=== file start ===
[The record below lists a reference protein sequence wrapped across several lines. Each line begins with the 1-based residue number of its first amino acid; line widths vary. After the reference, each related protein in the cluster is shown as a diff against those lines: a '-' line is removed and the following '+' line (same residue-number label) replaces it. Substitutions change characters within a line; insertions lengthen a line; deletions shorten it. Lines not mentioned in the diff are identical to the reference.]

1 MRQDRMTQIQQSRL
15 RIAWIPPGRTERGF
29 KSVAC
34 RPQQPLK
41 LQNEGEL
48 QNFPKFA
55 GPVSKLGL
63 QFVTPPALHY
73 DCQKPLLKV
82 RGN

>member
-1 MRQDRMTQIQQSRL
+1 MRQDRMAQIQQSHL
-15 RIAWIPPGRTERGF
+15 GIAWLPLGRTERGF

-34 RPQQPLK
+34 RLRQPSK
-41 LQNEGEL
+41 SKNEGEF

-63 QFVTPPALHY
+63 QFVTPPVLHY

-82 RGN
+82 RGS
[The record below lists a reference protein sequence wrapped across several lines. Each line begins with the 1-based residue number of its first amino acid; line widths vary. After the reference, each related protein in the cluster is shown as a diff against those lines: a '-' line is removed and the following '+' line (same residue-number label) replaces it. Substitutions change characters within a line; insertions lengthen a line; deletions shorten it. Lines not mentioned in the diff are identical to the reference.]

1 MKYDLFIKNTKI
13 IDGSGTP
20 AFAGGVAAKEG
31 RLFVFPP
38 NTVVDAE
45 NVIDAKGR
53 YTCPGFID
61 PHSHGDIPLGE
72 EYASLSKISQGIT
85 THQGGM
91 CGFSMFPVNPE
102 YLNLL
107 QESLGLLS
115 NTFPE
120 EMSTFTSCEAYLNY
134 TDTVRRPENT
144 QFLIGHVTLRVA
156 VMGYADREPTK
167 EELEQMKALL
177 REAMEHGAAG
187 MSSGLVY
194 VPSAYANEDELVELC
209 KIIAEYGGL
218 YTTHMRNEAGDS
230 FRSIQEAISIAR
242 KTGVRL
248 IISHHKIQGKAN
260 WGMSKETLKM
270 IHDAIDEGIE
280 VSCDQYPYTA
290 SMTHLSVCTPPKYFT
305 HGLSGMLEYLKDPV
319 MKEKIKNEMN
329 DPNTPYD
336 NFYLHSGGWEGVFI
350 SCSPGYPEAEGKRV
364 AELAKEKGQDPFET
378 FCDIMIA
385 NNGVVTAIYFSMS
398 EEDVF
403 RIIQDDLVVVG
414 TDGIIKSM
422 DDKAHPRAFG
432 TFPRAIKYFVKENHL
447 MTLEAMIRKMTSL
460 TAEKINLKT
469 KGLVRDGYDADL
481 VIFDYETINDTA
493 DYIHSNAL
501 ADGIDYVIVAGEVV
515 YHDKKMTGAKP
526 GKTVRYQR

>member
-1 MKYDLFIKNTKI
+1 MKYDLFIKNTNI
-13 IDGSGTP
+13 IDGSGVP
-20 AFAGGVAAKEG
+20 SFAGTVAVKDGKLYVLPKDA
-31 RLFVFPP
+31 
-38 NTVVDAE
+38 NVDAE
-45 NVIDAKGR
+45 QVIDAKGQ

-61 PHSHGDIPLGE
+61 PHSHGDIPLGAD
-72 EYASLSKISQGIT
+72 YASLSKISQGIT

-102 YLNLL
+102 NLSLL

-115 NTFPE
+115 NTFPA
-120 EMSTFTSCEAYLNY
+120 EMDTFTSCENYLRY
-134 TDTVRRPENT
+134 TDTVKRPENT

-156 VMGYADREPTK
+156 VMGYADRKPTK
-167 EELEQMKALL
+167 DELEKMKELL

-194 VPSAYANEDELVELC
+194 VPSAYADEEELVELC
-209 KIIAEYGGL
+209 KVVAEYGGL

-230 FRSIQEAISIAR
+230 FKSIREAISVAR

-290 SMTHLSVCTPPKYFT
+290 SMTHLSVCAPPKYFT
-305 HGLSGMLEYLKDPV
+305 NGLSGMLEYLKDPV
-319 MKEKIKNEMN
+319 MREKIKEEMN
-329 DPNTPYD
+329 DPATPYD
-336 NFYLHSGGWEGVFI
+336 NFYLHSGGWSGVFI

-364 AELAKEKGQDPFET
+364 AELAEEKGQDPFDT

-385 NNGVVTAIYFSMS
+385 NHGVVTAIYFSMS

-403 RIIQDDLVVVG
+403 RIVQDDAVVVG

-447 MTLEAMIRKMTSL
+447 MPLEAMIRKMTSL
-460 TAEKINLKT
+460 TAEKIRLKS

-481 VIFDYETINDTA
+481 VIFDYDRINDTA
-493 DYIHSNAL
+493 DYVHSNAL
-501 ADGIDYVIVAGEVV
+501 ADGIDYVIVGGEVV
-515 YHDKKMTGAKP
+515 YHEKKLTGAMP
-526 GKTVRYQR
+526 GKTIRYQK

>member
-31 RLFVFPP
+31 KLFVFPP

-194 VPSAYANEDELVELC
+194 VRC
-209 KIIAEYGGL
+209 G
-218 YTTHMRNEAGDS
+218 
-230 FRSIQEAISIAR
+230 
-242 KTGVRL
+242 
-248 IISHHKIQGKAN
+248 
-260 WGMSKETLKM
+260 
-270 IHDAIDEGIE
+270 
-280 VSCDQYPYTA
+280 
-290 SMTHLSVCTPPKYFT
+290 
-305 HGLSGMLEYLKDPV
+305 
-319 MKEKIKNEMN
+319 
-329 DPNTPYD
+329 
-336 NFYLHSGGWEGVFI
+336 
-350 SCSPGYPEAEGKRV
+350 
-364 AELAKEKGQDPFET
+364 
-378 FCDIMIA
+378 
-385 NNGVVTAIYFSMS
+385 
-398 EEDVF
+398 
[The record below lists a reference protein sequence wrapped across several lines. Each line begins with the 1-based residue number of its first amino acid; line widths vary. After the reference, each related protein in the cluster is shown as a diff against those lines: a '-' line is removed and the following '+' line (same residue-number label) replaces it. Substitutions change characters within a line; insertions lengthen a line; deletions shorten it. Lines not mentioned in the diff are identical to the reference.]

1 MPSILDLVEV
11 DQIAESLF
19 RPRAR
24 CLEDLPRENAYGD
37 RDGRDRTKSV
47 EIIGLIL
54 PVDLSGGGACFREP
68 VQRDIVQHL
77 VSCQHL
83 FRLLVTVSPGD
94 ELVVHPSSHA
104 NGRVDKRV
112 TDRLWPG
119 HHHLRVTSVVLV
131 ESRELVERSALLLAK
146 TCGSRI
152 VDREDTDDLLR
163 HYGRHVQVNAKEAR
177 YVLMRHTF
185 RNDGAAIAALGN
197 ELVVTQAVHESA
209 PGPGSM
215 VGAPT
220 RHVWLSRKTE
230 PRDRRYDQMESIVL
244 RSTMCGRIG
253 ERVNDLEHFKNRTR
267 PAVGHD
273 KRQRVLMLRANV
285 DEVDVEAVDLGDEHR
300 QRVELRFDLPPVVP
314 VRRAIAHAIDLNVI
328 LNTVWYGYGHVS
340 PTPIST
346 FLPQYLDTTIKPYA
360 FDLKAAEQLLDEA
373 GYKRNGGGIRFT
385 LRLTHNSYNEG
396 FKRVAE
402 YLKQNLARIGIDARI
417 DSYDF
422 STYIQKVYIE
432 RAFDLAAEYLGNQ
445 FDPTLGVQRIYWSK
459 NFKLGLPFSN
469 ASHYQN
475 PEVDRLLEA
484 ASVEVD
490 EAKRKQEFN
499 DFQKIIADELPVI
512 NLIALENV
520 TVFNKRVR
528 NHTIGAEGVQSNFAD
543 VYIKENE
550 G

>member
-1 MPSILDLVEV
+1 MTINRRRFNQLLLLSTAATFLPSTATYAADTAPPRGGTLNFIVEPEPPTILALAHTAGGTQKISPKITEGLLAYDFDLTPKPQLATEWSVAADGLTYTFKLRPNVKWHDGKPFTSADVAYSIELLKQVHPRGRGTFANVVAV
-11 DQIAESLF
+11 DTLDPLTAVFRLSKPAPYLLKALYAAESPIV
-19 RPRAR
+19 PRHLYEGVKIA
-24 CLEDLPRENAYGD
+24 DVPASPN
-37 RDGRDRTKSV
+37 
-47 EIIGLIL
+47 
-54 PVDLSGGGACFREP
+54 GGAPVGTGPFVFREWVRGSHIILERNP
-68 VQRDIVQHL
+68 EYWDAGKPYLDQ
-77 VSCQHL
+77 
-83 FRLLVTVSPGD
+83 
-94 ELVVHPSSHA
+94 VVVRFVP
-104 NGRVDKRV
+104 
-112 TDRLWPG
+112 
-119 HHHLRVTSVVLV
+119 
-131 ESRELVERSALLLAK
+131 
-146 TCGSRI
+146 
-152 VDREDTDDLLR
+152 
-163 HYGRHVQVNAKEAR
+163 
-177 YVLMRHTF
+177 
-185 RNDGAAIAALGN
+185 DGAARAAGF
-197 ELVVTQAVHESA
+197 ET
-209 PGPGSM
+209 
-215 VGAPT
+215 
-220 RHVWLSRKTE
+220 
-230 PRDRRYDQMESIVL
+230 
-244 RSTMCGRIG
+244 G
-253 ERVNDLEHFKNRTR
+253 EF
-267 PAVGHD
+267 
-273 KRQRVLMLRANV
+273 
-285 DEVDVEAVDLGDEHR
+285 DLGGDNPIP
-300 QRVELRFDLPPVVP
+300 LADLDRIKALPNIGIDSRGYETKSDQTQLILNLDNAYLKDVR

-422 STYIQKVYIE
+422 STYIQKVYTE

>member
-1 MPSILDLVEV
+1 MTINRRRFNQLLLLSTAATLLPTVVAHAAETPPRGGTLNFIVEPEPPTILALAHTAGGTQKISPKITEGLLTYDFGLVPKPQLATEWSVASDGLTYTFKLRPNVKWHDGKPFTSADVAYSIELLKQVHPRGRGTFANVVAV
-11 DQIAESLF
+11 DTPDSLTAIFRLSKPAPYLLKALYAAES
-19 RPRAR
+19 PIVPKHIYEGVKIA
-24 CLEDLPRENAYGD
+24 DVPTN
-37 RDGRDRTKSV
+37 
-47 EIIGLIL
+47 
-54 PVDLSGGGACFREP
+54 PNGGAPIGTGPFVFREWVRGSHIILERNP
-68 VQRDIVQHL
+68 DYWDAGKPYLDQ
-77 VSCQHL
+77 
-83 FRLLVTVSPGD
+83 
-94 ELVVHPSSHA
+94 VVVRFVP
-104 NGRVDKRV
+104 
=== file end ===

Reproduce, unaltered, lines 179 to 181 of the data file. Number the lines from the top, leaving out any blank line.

+378 
-385 NNGVVTAIYFSMS
+385 